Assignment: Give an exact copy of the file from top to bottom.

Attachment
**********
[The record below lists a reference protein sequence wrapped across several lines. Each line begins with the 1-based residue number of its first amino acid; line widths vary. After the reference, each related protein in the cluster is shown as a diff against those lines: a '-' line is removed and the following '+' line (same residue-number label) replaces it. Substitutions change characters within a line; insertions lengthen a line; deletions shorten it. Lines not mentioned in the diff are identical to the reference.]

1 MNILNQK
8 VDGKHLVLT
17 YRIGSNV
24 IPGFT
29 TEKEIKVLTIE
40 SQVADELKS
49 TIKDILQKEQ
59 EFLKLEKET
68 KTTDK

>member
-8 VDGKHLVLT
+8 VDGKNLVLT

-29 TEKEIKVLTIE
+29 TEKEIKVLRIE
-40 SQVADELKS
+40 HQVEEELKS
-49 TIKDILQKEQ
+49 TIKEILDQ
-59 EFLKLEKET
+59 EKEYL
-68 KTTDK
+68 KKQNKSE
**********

[The record below lists a reference protein sequence wrapped across several lines. Each line begins with the 1-based residue number of its first amino acid; line widths vary. After the reference, each related protein in the cluster is shown as a diff against those lines: a '-' line is removed and the following '+' line (same residue-number label) replaces it. Substitutions change characters within a line; insertions lengthen a line; deletions shorten it. Lines not mentioned in the diff are identical to the reference.]

1 MNILNQK
8 VDGKHLVLT
17 YRIGSNV
24 IPGFT
29 TEKEIKVLTIE
40 SQVADELKS
49 TIKDILQKEQ
59 EFLKLEKET
68 KTTDK

>member
-8 VDGKHLVLT
+8 VDGKNLVLT

-29 TEKEIKVLTIE
+29 TEKEIKVLRIE
-40 SQVADELKS
+40 HQVEEELKS
-49 TIKDILQKEQ
+49 TIKEILDQ
-59 EFLKLEKET
+59 EKEYL
-68 KTTDK
+68 KKQNKSE